FishbowlDC Interview With CNN’s Jim Sciutto

Jim Sciutto Washington DC Photo:Mark HillCNN Digital Rebranding 2014

This week, FishbowlDC interviewed CNN’s chief national security correspondent and Washingtonian Mom‘s “The Hot Dad,” Jim Sciutto.

Last year was a busy one for Sciutto, with the United States facing new national security threats at home and around the globe. Last year alone, he traveled to Ukraine to cover the crisis in Crimea and the country’s Eastern territories; to China with U.S. Secretary of Defense Chuck Hagel; and to Tehran as Iran began to implement the U.S. nuclear agreement. Sciutto, who joined CNN in September 2013, was previously ABC News’ senior foreign correspondent based in London.

The New York City native graduated from Yale, where he majored in Chinese history (props to a fellow history major), and is the author of Against Us: The New Face of America’s Enemies in the Muslim World. We asked Jim a wide array of questions, regarding everything from 2014’s emerging national security threats — like Putin, ISIS, and cyberattacks — to new challenges facing the media in its coverage of such issues.

ISIS is making the headlines right now, but in your opinion, who or what represents the greatest threat to U.S. interests right now?
From a terror perspective, U.S. officials consistently tell me AQAP and Khorasan Group remain the groups most capable of carrying out significant terror attacks on Americans. That said, they say lone wolf attacks are the most likely because they’re harder to track, if less ambitious. More broadly, I see China and Russia as the countries most likely to affect U.S. interests. At the core, our countries have different systems, different priorities and different worldviews. Unless our leaders find a way to reconcile those differences, conflict is a real possibility, and we’re seeing that play out today in Ukraine.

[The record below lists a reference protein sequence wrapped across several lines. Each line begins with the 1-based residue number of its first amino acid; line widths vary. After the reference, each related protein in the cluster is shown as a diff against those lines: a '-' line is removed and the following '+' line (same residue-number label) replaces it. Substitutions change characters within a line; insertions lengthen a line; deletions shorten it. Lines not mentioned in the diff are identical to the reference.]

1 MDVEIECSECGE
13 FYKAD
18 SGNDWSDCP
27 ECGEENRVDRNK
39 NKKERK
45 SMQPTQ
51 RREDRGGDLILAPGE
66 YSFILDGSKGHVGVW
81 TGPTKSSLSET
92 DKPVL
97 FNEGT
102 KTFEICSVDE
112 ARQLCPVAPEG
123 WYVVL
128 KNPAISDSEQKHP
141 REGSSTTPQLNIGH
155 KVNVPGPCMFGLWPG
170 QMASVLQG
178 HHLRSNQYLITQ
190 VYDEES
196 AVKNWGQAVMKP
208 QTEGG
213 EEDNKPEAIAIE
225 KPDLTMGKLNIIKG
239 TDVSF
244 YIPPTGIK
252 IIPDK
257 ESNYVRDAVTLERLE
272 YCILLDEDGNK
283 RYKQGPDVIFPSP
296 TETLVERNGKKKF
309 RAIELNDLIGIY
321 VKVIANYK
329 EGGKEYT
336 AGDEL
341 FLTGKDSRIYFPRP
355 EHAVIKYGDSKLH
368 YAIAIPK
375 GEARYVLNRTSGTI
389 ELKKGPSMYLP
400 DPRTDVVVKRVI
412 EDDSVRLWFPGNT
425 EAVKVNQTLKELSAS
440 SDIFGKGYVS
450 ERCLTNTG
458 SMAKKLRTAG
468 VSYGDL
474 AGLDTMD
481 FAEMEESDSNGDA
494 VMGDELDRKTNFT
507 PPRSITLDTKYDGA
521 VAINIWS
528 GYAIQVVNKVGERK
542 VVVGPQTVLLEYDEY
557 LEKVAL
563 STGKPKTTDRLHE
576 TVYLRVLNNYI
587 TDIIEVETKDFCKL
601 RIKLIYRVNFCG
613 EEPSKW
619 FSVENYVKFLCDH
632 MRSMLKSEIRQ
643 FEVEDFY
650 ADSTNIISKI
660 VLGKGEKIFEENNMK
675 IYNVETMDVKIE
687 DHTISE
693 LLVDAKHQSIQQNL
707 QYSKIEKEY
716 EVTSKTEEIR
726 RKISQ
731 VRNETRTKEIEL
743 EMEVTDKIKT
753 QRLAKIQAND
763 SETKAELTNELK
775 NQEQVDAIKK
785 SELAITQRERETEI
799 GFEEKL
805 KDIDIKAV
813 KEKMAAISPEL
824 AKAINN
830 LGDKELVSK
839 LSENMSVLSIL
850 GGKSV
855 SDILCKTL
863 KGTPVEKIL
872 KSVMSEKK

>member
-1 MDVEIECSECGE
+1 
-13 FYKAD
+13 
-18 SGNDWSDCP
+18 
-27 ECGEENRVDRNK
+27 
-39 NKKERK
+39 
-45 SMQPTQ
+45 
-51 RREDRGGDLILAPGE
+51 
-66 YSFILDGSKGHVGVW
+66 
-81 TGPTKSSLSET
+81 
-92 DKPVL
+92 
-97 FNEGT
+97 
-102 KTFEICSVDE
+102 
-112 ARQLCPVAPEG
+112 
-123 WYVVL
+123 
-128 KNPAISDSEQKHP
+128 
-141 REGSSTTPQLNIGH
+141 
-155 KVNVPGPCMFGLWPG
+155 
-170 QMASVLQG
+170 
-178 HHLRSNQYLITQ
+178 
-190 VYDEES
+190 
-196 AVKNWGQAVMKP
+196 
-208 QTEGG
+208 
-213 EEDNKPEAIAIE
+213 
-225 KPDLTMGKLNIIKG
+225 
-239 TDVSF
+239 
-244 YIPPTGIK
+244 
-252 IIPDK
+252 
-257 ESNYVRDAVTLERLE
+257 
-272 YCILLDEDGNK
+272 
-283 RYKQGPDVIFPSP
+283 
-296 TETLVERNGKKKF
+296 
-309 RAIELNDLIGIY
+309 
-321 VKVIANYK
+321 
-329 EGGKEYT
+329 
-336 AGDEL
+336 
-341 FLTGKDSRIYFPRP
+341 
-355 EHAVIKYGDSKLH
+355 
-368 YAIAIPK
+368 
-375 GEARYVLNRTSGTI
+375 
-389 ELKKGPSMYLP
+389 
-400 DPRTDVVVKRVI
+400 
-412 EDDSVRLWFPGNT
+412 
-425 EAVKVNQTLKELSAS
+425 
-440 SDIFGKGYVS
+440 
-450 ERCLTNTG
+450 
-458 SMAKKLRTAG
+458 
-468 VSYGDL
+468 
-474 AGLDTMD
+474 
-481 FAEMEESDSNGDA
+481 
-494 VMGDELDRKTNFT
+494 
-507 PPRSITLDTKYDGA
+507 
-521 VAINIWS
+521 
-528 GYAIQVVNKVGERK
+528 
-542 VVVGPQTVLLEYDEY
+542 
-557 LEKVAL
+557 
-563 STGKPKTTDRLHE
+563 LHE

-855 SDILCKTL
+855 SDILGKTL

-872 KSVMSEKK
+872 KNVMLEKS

What do you think are the greatest challenges to covering national security issues today?
The biggest challenge is some government officials’ increasing reluctance to speak to the media, particularly in the intelligence area. This is partly driven by efforts to identify and prosecute leakers. But I think it’s also partly the result of a general and growing distrust of the media. Now, there are a lot of bad practices out there, but there are also lots of good reporters trying to do their jobs well. The best way to address the distrust is through relationships — and I have good ones with officials — and simply by doing good work. As journalists and media organizations, our reputations are our best currency.

Do you think the news media is adequately covering the myriad national security issues, or do you think there are angles important to the debate that aren’t being reported?
I believe that there are so many outlets covering so many angles that — in some ways — the world is better covered today than ever before. Now, that doesn’t mean that the best reporting gets the most attention or eyeballs. It can be drowned out by the cacophony of information and editorializing and (frankly) bad information out there. So, it takes an informed consumer to filter out the noise. And it takes us in the media helping consumers to do just that — and to understand the context of it all.

Given Putin’s recent address to the Russian people, do you believe sanctions are working? Moreover, how do you see this renewed rivalry playing out in Ukraine and beyond, given Putin’s description of Crimea as a kind of holy land and attempts to designate Eastern Ukraine as a part of “New Russia”?
Sanctions, aided by the fall in the price of oil, have clearly imposed severe costs on Russia. Whether those costs have changed Putin’s calculus isn’t clear yet, though there is some evidence of new outreach by Russia to the West. Still, we can’t underestimate the importance of Russia’s land grab in Crimea and Eastern Ukraine. Peace in Europe and beyond has relied on respect for borders and the settlement of disputes via negotiation and international institutions rather than military force. In Ukraine, Russia has upended that status quo. I really do believe that if and how the West and Russia settle this dispute — and it is far from settled — has enormous implications for Europe, the U.S. and the world.